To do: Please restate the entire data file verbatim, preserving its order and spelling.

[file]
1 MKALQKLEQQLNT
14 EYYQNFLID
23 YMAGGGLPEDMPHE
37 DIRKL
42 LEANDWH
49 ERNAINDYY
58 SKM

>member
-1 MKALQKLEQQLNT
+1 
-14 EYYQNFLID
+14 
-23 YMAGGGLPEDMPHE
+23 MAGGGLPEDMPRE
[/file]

1 MKALQKLEQQLNT
14 EYYQNFLID
23 YMAGGGLPEDMPHE
37 DIRKL
42 LEANDWH
49 ERNAINDYY
58 SKM

>member
-1 MKALQKLEQQLNT
+1 
-14 EYYQNFLID
+14 
-23 YMAGGGLPEDMPHE
+23 MAGGGLPEDMPRE